For several years I have been working on a project I have decided to call Deep Swimmers. The name comes from a print of a drawing by Robert Stackhouse that hangs in my parent's home, part of an exhibition of his architectural drawings inspired by the forms of the humpback whale.
The very beginnings of the project have their roots in my early childhood, in what I was introduced to and in the ways I was raised and encouraged to grow, learn and explore. It has its roots in the places I was led, across the continental United States and much farther, across the Pacific to southern waters.
I was too young to remember when my fascination with whales and dolphins began. I loved animals from birth and like all my siblings was practically raised by the Basquin dogs and cats. There is a photograph of me at three reaching towards the open mouth of a dolphin at Seaworld, innocent and in love, unable to comprehend their confined lives. Throughout elementary school and even into high school my drawings were most often of orca, dolphins and horses, animals I worshipped and longed to know more intimately.
The project began in earnest in 2013 with a scene I wrote for a writing class set on a research boat in the northern Pacific. In the scene a man and woman are arguing. The woman is an acoustician studying humpback whales on their migration. The man is asking her to move with him to the southwest where he wishes to start a family. The woman is clear but we don't know who the man is yet. More scenes followed, leading forward and back, grown now to a two hundred thousand word draft of my first novel Crossing the Divide.
This scene was the first moment in my adult life when my longing to explore and understand the oceanic world came suddenly into form. As I wrote, for the first time in years, the young woman I had been, who had dreamed of becoming a marine biologist came alive.
I thought writing would be enough but I was wrong. In 2014 I first had the idea to visit Vava'u, one of Tonga's island archipelagos, to swim with the humpback whales who migrate there each year to rest, mate and give birth. After well-intentioned but half-hearted inquiries into what the experience would require of me, I refused the call. Soon, my life changed drastically.
Still I visited bodies of water: I snorkeled in Key West and swam in the Florida Gulf. I explored the Pacific Island of Niue, dragging my mother along to every lagoon and cave we could find. My brother and his friends took me camping in the Lake Tahoe National Forest in northern California where we swam in the freezing icy waters of the Yuba river.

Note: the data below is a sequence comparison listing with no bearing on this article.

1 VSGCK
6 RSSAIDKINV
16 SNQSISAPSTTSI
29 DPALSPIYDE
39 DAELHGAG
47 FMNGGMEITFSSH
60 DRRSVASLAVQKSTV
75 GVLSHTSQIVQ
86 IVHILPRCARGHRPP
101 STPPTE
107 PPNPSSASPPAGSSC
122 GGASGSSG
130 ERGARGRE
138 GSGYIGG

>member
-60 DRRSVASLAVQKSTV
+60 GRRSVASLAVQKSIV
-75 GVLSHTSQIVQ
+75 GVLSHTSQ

It was three more years–in 2017–before I finally made it to Vava'u and found myself immersed in the waters the whales had traveled in for millennia. I heard their songs, felt them resonating through the bone chambers and cavities of my body. I saw the power in their bodies and looked into the depths of their eyes. It was more than I had ever thought possible. Though I had felt it in increments all my life it was one of the first times when I really understood that every single moment in my life had led me to those moments in the waters of Vava'u. I was grateful for every single instance that had led there and excited about what was to come. I truly felt that anything was possible.
Along the way I had picked up underwater photography, investing no small amount of my savings in a full frame camera and underwater housing. Vava'u was the first time I used my new gear underwater and the challenge of doing so was a good distraction from any fear I had around open ocean swimming. Under the kind and inspiring tutelage of Matt Draper, I threw myself into this new world. I named one photograph from that trip Deep Swimmers (the very first time I used the name of Robert Stackhouse's exhibition) and was pleased when it won runner-up in the 2018 Otago Wildlife Photography Competition and was exhibited at the Otago Museum.
I was driven to experience more of the underwater world. An influential young man I'd met earlier in the year on a trip to Leigh, a marine sanctuary in the north island, encouraged me to try scuba diving. It was another dream that I had left buried in the past. He led me into the depths of the sanctuary with only our masks, snorkels and swimsuits. Kelp trailed and twirled in the light as though in a dream while eagle rays floated on the sandy bottom and birds dove deeper than I could. When I returned home from Vava'u, I signed up for a course in the foundations of diving and began learning how to scuba dive.
Meanwhile photography and fiction as modes of expression seemed not to be enough. I had time to play and much emotion to express in color, form and energy. With whale-song recorded on the whale swimming trip by one of my new and dear ocean friends as we treaded water above the singing males, I began a series of paintings I call Deep Singers. In many varied colors and shapes I painted the tones and reverberations of the whales' songs.
(You can see more of my paintings here).
Their notes kept me company through a summer where I found myself for the first time, perhaps ever, marvelously alone and happy enough to burst. I painted, wrote, walked, worked and went to movies alone. I pulled weeds and picked bouquets of roses from the garden that served as a buffer between the house where I lived and the city. I listened to music and took baths. I looked at the night sky and visited the beach on warm days. I dreamed of the whales and where they would lead me next.